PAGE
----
Company Name: Tenatch
Participant: David Fu
Business description:

Tenatch is a D2D tenant matching platform to group together complementary businesses and put them into retail space. For example, a person can buy a book from a bookstore, and go to a cafe to read his book, and on his way back, pick up some bread from a bakery. So these types of businesses which have similar types of customers, Tenatch can group them together, and put them into retail space. By grouping together businesses which are complementary, what Tenatch refers to as Co-Retailing giving small businesses a better chance at success.
Company URL: http://www.tenatch.com/

What made you apply for this program?
We are a start-up originating from the University of Toronto, Canada. We are looking to expand into Japan, and it was a good chance for us to get to know Fukuoka, and build connections with the people in the start-up ecosystem in the Fukuoka area.

What did you think of the program?
The first half of the program was geared towards entrepreneurs just entering the start-up scene in the ideation phase, for them to learn about the ecosystem. However, the program quickly ramps up, and the latter part of the program is more for early-stage start-ups with at least an MVP, which can then be used in the pitch competition at the end of the program. So Entrepreneurs need to spend effort to work on their ideas, and not miss any of the sessions to avoid falling behind the rest of the cohort. I think the session about how to pitch in English by Madoka Sawa was especially interesting, in which he stated that a pitch should be more about “Fan Service”, and it actually changed my approach to pitching!

How has it helped your business and will it help in the future?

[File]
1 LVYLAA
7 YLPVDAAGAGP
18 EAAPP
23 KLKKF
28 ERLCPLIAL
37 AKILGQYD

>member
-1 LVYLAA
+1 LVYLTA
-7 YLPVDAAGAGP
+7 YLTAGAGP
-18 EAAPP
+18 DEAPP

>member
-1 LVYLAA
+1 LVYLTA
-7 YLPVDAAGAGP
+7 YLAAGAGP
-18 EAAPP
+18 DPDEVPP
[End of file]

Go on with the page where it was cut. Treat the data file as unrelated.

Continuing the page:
I think that being able to see different start-ups approach and solve different problems, and how they pitch, really help us think about what our strengths and weaknesses are, and where we should put our focus and efforts on. It also forced us to up our game, and although we tried to take some chances during the pitch competition, which ultimately backfired, I am happy that we had the chance to experiment with different styles of pitching, and show who we are and what Tenatch is really about.

Development Plans for the Future
The Retail Apocalypse started before the pandemic, and while it only accelerated the closure of small businesses during the lockdowns, the restrictions are finally showing signs of easing, and shops are starting to re-open. A new generation of Retail Entrepreneurs will come up with innovative ways to navigate the post- COVID landscape. As for Tenatch, although we are currently based primarily in Toronto, Canada, we are looking to expand our presence to Japan, and we are considering to establish our office in either Fukuoka or Kobe. And hopefully, we’ll be able to help shape the future of Co-Retailing in Japan.